Here is a video of what you need to know about Korea's DMZ.

SNC wins big in bidding for Montreal's $6.3-billion rail project

Canadian engineering firm SNL-Lavalin was awarded the contract to build the $6.3-billion infrastructure for Montreal's new light rail transit project and also won a bid with a partner to supply some 200 train cars and related equipment. Construction of the 67-kilometre system is scheduled to start in April with the first passengers planned for the summer of 2021. When completed, it will be the fourth-largest automated light rail transit line in the world. This marks another blow for rival rail company Bombardier.

This is the daily Evening Update newsletter, a roundup of the important stories of the day and what everyone is talking about that will be delivered to your inbox every weekday around 5 p.m. ET. If you're reading this online, or if someone forwarded this e-mail to you, you can sign up for Evening Update and all Globe newsletters here. Have feedback? Let us know what you think.

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A B.C. school district is looking for people to work on call, but they don't need a teacher's certificate. This comes as the province grapples with hiring more teachers because of a recent Supreme Court of Canada ruling that restored clauses related to class size and composition that the former Liberal government stripped from teachers' contracts in 2002. The ruling meant the province had to restore about 3,500 teaching positions.

Gerber announced that an 18-month-old boy with Down syndrome has been named its "Spokesbaby" for 2018, an action hailed by advocates for people with the genetic condition.


Canada's moral policing at the Olympics could come back to bite us

"One day, Canada is a quiet participant. The next, it's become the Rupi Kaur of the sports world. We're the guys out there trying to tell you how we feel about all of this, and would really like to recite something to you from our dream journal. We've also apparently decided we are now the moral arbiters of the Olympic movement. I'm not sure why anybody would want the job, or that we're best suited to it." — Cathal Kelly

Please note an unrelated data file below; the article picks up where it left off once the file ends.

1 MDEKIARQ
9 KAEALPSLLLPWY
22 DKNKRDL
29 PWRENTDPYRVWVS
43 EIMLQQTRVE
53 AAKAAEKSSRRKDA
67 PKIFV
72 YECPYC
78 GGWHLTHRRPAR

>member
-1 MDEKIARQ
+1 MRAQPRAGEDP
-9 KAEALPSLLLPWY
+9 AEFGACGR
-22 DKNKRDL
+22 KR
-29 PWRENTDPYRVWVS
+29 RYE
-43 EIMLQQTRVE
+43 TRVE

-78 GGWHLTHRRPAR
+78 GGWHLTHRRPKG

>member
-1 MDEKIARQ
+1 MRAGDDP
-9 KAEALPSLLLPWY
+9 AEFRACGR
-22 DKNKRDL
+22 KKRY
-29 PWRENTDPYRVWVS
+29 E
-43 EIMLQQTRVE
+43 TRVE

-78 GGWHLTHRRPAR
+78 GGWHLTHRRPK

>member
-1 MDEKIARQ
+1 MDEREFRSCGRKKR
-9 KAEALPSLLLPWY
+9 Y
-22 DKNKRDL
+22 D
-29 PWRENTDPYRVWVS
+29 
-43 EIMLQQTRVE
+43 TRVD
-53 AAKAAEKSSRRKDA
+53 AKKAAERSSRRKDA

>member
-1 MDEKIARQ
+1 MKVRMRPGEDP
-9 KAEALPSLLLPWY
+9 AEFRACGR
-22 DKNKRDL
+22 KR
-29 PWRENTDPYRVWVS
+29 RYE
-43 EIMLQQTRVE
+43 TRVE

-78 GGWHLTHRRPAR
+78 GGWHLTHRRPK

Forget the TTC vision, just make the subways run

"Bridgeable and the TTC brought together hundreds of employees, customers and other 'stakeholders' to pool their ideas in who knows how many chat sessions. Senior managers formed 'cross-functional groups' to bring forward ideas and plans. How any of this helps the working mother stuck on the Finch bus on her way to pick up her kids at daycare or the businessman watching three packed subway trains pass by as he tries to make a breakfast meeting is hard to say." (for subscribers) — Marcus Gee

Removing Cornwallis from his perch: History evolves. Statues do not

"If you expose its linguistic roots, 'history' literally means 'inquiry.' Successful inquiry demands that we look carefully, weigh evidence and evaluate contrasting interpretations. Statues do none of these things because they are manifestations of heritage and not history. At best they are crude proxies of our history, and at worst they are propagandists for special interests. They bestow honour, they commemorate and they declare, but they don't evolve. History does, and so should we." — Jonathan Fowler

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Chocolate is sensual, mysterious and addictive. It's also a perfect gift for lovers and the best choice for a Valentine's Day dessert. Today, chocolate can be as fancy as wine, but what about if you are baking with it? Lucy Waverman has some tips on working with chocolate. She suggests to start with trying different brands to discover the chocolate you love. She prefers bittersweet chocolate, which has a percentage of cocoa mass of 64 to 70.


How restaurant lighting helps set the mood – and makes you look more attractive

Lighting is the first impression a restaurant makes. Before the host says hello, or we taste the food or even hear the music, the level of illumination already sends a signal if this is a place for us. Candlelight creates a more flattering ambient glow, which is why so many restaurants serve meals in warm, dim lighting. In general, older crowds prefer more light and darker is for romance. As Corey Mintz reports, the two biggest things restaurants do to make us feel more attractive are lighting from below and diffusing the sources, but there are 1,000 little decisions to get the right feel.

Toronto's Aloette is a downmarket eatery as serious as its upscale sister

With the opening of Aloette, the new sister restaurant to the celebrated, high-end Alo, chef Patrick Kriss is staking claims on opposite ends of the culinary spectrum. Alo, with its carefully plated, critically acclaimed $155 tasting menu, represents fine dining at its peak. The decidedly more downscale Aloette, meanwhile, aims to be Toronto's finest diner. Mr. Kriss launched the ambitious and expensive Alo in 2015 and has long coveted the street-level space beneath, which used to be a nail salon. He initially envisioned a classic French bistro, but as Jason Chow reports in his review of Aloette, the concept Mr. Kriss ultimately unveiled marries American classic with urban cool.

Evening Update is written by Jordan Chittley and Omair Quadri. If you'd like to receive this newsletter by e-mail every weekday evening, go here to sign up. If you have any feedback, send us a note.